Last Thursday, markets responded to the House passing the GOP’s $1.5 trillion tax plan with a 227 to 205 final tally. The real estate industry felt unnerved as the net value of homebuilders stocks dropped 3%. But what provisions are markets responding to in this plan?
What’s the Plan
The Washington Post describes it as a program of “tax relief to companies.” Paul Ryan calls it a “tax cut for everyone.” The Republican talking point that this bill benefits the middle class been castigated by Democrats who regard it as benefiting the über-wealthy.
Since its release, voices in the housing industry have voiced opposition to the plan. Most notable among these voices is Jerry Howard, chief executive of the National Association of Home Builders, who described the bill as “a direct assault on the American dream of homeownership.” William Brown, the current president of the National Association of Realtors expressed a similar sentiment, asserting that the bill “puts home values and middle class homeowners at risk.”
Brown and Howard are responding, as many other real estate professionals have, to three provisions in the bill:
- Lowering the mortgage deduction cap
- Introducing a cap on property tax deductions
- A limit imposed on the capital gains exemption for homeowners that are selling their home
These provisions produce winners and losers in different parts of the market—both in terms of wealth and geographical location. How can real estate professionals position themselves relative to tax reform if it does manage to pass the Senate?
What does a lowered mortgage deduction cap mean for real estate?
The lowering of the mortgage deduction cap has been the most polarizing aspect of this bill. As the law currently exists, homeowners can deduct interest paid on their mortgages up to $1.1 million. This figure stays the same for existing homeowners, but all homes purchased in the future will only be able to deduct interest paid up to a figure of $500,000. This makes it less likely for people to move since their new home will have a less favorable mortgage by default. Further consequences here are asymmetric across the country; homeowners in lower-priced markets are likely to be unaffected by the mortgage deduction, since they still won’t hit the cap. Middle-class Americans living in high-priced markets such as New York, New Jersey, and California will see the after-tax cost of their home ownership increase substantially.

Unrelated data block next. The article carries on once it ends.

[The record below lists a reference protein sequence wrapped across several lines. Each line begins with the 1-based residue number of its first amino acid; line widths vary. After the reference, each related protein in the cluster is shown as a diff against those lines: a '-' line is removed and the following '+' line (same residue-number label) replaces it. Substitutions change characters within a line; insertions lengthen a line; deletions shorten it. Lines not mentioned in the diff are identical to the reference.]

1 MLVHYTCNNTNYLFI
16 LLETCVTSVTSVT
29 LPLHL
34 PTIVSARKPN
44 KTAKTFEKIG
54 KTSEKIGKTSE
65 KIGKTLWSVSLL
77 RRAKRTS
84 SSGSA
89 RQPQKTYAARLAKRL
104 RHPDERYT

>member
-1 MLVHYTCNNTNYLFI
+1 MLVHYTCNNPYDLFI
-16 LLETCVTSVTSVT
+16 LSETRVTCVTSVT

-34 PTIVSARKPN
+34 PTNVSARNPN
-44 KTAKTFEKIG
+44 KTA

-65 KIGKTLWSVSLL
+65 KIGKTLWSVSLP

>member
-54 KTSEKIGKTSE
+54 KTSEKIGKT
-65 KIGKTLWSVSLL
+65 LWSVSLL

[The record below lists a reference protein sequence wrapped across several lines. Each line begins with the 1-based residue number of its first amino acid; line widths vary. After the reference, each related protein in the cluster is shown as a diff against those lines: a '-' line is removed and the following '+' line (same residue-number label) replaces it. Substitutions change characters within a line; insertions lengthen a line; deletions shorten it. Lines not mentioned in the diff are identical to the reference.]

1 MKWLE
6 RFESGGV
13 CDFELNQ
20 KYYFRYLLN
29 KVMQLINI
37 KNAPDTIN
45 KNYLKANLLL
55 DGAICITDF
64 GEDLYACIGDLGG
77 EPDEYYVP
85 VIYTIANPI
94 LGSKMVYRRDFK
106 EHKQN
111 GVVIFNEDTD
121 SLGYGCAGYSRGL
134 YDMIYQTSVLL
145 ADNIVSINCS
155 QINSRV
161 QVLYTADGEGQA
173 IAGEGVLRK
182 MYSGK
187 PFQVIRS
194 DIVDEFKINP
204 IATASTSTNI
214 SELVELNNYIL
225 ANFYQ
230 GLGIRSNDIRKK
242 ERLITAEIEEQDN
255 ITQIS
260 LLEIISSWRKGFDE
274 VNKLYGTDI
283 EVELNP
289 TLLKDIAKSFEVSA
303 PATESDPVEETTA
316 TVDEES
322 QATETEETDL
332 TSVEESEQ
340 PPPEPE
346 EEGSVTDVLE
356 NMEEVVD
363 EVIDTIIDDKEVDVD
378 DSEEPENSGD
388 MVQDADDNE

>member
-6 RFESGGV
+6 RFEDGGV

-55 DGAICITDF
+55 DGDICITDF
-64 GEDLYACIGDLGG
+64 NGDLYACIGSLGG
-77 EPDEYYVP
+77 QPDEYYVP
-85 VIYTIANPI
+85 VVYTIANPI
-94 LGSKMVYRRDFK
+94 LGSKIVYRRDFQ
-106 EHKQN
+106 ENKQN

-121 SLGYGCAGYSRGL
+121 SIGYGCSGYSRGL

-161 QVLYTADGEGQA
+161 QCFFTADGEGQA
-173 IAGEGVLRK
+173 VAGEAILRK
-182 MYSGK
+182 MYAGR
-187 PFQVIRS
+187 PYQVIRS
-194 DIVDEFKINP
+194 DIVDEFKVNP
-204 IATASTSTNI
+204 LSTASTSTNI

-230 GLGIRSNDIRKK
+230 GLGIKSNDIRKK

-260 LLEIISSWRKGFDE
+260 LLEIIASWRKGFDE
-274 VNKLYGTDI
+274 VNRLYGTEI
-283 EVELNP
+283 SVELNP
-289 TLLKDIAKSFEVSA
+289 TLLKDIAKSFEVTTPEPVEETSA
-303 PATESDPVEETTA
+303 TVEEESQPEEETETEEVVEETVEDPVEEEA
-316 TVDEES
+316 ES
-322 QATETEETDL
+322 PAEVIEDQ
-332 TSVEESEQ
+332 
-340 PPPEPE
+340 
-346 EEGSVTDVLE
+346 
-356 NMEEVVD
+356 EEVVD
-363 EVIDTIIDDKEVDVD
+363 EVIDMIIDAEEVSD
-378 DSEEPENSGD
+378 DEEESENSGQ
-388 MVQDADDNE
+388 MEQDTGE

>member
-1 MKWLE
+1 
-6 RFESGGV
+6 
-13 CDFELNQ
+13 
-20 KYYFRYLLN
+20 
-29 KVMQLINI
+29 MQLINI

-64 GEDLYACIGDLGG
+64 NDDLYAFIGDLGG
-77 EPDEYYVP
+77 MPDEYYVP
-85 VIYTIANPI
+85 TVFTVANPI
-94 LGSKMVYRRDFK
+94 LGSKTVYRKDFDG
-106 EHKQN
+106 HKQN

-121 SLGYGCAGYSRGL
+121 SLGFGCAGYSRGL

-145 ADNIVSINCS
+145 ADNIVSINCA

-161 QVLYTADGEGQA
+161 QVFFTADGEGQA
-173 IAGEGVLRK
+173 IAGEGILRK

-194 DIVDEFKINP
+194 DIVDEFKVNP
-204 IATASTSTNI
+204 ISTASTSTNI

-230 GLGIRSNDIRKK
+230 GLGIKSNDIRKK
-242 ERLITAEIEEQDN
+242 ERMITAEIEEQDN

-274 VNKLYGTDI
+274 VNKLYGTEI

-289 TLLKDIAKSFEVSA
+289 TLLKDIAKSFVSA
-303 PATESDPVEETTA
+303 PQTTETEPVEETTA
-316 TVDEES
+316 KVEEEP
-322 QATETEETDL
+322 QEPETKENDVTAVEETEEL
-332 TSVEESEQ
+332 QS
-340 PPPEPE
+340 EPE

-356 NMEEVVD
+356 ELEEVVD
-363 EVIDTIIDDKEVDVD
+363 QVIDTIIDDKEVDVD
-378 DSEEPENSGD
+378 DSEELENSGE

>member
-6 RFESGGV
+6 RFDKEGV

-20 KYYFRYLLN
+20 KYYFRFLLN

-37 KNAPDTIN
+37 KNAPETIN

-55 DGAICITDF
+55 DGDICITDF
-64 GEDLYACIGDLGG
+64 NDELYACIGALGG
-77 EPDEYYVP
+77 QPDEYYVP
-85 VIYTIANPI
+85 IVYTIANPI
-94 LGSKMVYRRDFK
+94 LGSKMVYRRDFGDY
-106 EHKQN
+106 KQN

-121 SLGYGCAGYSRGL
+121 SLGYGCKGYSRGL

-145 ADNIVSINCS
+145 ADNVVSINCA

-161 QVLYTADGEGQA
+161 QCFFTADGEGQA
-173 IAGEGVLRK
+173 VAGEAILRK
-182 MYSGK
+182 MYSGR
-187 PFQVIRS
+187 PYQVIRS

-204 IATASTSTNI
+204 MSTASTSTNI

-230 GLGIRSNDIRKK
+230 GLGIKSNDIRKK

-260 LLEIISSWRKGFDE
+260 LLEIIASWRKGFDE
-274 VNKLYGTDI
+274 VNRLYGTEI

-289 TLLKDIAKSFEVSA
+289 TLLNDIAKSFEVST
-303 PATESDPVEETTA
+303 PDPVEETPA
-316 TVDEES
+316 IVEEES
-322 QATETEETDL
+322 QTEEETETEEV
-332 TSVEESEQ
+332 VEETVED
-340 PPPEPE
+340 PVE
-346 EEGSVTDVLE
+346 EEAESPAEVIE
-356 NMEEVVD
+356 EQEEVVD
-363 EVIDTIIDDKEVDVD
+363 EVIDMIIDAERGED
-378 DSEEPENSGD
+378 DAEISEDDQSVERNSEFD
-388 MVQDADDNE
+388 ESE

How does the waiving of income tax deductibles and the new cap on property tax deduction impact housing?
Another disputed aspect of the plan is the cap on property tax deductibles. The current model allows homeowners to deduct property taxes from their federal tax bill. However, under this plan, a $10,000 cap is imposed on property tax deductibles. Joseph Rand, managing partner of Hudson United Mortgage writes that this targets any area with high property taxes, ultimately concluding that “this change makes it more expensive to own your own home.”
Changes in the capital gains exemption
As the law stands currently, individuals who sell their home are able to exclude from their taxable income amounts up to $250,000 in capital gains. The capital gains exemption exists as an incentive for mobility—it makes moving a good decision financially, and is therefore good for real estate. The current rule says you must have owned and lived in your home for two of the past five years in order to qualify for the exemption. The bill passed by the House increases the qualifying duration to five of the last eight years. In other words, the new law incentivizes individuals to stay in their homes longer.
What does this mean going forward?
Organizations such as the NAHB and the NAR wouldn’t come out against the tax plan unless there was something seriously objectionable; these three provisions are examples of how the plan might negatively impact the real estate industry. Clare Trapasso, Senior News Editor for realtor.com writes that although this plan has winners and losers, the list of losers is longer than the list of winners. Other minor provisions stand to hurt real estate such as one making second homes and vacation homes more expensive. One group who does benefit from this bill is investors. Joseph Rand, a managing partner of Hudson United Mortgage, writes in inman that the bill preserves advantages for owning investment properties since some caps imposed don’t apply to investors and the bill preserves certain other tax advantages for investment properties. Rand concludes that this doesn’t redeem the fact that the bill hurts sellers, buyers, homeowners, and agents. If tax reform does pass the Senate and then a compromise is reached between the Senate and the House bills, realtors should prepare for a slump to say the least